Observations of Particle Acceleration in Magnetic Reconnection–driven Turbulence

Robert E. Ergun, N. Ahmadi, L. Kromyda, S. J. Schwartz, A. Chasapis, S. Hoilijoki, F. D. Wilder, J. E. Stawarz, K. A. Goodrich, D. L. Turner, I. J. Cohen, S. T. Bingham, J. C. Holmes, R. Nakamura, F. Pucci, R. B. Torbert, J. L. Burch, P.-A. Lindqvist, R. J. Strangeway, O. Le ContelBarbara L. Giles

Research output: Contribution to journalArticlepeer-review

37 Citations (Scopus)

Abstract

The Magnetospheric Multiscale Mission observes, in detail, charged particle heating and substantial nonthermal acceleration in a region of strong turbulence (, where is the magnetic field) that surrounds a magnetic reconnection X-line. Magnetic reconnection enables magnetic field annihilation in a volume that far exceeds that of the diffusion region. The formidable magnetic field annihilation breaks into strong, intermittent turbulence with magnetic field energy as the driver. The strong, intermittent turbulence appears to generate the necessary conditions for nonthermal acceleration. It creates intense, localized currents () and unusually large-amplitude electric fields (). The combination of turbulence-generated and results in a significant net positive mean of , which signifies particle energization. Ion and electron heating rates are such that they experience a fourfold increase from their initial temperature. Importantly, the strong turbulence also generates magnetic holes or depletions in that can trap particles. Trapping considerably increases the dwell time of a subset of particles in the turbulent region, which results in significant nonthermal particle acceleration. The direct observation of strong turbulence that is enabled by magnetic reconnection with nonthermal particle acceleration has far-reaching implications, since turbulence in plasmas is pervasive and may occupy significant volumes of the interstellar medium and intergalactic space. For example, strong turbulence from magnetic field annihilation in the supernova nebulae may dominate large volumes. As such, this observed energization process could plausibly contribute to the supply and development of the cosmic-ray spectrum.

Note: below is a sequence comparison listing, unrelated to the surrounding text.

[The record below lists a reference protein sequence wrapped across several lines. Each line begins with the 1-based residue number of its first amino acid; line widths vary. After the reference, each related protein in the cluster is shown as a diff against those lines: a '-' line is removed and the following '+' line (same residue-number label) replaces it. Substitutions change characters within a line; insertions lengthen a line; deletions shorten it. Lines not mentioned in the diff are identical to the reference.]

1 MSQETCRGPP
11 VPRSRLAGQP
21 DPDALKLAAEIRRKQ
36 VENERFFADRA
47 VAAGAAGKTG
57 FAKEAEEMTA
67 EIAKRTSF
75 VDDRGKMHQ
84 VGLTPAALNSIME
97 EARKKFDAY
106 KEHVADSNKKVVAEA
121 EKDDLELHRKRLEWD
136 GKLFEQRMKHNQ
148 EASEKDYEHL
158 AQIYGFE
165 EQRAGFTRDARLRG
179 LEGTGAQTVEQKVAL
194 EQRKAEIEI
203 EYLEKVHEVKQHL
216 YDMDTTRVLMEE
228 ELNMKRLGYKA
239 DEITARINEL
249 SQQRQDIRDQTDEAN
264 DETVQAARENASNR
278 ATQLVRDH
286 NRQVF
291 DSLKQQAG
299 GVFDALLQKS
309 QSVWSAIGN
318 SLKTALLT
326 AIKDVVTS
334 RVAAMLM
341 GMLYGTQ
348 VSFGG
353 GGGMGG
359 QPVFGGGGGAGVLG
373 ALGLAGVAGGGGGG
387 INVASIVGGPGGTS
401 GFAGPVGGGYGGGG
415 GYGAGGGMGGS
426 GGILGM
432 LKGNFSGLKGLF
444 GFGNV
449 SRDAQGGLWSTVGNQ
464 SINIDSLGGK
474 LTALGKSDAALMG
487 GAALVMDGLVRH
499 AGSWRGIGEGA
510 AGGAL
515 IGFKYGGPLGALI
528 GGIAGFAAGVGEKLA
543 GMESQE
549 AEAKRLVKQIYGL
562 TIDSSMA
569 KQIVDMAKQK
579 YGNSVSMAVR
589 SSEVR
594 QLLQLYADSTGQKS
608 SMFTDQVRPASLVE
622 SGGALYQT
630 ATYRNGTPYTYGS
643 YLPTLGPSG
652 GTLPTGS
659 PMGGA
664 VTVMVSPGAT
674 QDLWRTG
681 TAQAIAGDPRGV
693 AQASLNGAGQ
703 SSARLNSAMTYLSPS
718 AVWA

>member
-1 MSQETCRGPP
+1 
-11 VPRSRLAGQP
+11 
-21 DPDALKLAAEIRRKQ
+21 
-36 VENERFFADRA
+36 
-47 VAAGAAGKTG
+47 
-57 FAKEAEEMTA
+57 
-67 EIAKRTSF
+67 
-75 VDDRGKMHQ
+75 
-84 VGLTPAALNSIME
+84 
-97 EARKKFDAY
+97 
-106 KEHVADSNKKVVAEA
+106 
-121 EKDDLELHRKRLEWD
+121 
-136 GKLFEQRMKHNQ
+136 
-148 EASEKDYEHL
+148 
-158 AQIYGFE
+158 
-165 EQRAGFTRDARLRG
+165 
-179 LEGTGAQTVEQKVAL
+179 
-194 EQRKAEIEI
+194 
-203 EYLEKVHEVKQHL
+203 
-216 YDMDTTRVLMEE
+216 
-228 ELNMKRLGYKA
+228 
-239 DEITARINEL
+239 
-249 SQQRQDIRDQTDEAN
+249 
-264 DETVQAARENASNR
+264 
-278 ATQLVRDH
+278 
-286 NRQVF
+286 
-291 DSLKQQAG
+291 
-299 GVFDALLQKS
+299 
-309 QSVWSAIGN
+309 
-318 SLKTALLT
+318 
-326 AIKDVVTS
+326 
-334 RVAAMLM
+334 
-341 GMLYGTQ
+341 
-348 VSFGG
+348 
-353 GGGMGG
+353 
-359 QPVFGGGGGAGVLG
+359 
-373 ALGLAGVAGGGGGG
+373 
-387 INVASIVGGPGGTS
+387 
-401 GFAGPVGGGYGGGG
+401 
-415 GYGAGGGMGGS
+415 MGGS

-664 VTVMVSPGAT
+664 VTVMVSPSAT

Original languageEnglish
Pages (from-to)154-167
Number of pages13
JournalThe Astrophysical Journal
Volume898
Issue number2
DOIs
Publication statusPublished - 4 Aug 2020

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